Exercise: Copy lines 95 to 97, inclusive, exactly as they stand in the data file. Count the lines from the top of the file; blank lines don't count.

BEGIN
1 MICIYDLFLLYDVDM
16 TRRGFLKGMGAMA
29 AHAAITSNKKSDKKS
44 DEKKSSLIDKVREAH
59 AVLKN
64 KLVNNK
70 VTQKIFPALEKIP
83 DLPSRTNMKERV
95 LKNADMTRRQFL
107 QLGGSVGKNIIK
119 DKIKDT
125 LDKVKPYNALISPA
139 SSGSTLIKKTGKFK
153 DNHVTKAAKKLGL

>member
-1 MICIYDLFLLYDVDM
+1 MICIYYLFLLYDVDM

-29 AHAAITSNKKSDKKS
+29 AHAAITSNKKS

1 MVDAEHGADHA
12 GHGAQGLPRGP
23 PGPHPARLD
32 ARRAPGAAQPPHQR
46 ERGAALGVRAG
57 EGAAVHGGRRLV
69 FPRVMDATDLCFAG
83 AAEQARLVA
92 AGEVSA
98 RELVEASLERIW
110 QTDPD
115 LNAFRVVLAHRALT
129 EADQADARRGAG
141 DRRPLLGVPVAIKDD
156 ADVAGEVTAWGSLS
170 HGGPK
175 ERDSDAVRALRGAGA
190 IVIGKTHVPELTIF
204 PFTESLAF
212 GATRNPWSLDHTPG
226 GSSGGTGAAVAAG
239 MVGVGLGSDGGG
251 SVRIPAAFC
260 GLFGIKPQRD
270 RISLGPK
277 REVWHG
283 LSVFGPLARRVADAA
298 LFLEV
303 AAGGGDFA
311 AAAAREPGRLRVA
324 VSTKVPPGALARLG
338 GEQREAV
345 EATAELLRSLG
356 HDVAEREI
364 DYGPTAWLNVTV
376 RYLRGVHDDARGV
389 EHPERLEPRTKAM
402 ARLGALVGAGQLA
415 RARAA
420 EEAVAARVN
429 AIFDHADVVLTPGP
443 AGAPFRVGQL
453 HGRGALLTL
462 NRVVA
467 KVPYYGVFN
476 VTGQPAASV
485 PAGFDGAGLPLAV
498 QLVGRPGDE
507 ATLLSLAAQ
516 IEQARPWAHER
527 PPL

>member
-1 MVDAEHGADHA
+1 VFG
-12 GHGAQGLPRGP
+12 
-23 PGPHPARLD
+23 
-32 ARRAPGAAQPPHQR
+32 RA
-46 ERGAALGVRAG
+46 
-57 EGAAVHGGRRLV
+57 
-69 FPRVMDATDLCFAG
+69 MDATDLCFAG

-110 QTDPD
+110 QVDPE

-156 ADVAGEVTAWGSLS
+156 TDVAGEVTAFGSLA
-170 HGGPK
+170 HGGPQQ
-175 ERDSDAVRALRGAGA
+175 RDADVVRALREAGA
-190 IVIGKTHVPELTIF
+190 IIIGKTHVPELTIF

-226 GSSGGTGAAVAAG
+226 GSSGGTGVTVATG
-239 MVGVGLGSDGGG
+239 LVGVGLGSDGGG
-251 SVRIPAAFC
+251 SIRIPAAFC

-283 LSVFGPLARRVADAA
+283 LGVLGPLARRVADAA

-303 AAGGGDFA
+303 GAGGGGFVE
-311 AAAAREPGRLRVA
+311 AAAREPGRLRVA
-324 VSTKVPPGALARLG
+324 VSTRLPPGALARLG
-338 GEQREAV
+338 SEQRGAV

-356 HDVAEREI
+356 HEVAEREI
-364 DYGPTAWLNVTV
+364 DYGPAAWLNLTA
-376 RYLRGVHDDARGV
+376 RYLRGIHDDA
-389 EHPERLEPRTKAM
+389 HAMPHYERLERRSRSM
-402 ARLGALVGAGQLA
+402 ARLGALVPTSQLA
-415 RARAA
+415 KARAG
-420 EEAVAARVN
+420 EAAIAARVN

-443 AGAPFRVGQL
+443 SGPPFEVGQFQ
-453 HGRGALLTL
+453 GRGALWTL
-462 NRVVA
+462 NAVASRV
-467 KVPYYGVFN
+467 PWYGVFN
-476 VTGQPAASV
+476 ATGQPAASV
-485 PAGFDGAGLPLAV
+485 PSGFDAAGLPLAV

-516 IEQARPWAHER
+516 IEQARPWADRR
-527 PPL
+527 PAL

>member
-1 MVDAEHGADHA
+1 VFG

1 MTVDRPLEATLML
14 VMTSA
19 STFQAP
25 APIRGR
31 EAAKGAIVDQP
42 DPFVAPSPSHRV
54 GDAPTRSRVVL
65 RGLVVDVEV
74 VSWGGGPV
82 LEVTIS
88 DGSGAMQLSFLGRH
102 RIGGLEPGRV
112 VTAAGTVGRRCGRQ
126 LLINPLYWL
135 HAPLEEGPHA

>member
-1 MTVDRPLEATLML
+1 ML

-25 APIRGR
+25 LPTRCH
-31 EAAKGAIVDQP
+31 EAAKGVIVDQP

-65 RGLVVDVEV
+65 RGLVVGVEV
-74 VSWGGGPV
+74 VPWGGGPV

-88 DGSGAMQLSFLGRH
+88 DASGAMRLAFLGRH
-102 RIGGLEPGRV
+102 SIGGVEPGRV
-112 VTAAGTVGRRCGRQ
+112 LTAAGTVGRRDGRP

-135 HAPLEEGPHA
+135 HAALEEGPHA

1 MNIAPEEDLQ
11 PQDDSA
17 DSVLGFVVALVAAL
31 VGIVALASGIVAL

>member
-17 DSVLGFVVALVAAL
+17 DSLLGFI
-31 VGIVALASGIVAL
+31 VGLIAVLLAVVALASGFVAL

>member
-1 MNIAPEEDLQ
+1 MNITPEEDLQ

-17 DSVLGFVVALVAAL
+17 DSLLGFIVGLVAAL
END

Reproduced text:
+190 IIIGKTHVPELTIF

-226 GSSGGTGAAVAAG
+226 GSSGGTGVTVATG